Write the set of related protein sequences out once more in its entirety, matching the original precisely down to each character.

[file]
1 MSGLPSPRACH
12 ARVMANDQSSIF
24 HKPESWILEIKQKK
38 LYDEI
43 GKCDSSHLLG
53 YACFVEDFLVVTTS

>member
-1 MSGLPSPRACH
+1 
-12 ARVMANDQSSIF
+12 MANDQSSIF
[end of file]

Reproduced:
1 MSGLPSPRACH
12 ARVMANDQSSIF
24 HKPESWILEIKQKK
38 LYDEI
43 GKCDSSHLLG
53 YACFVEDFLVVTTS

>member
-1 MSGLPSPRACH
+1 
-12 ARVMANDQSSIF
+12 MANDQSSIF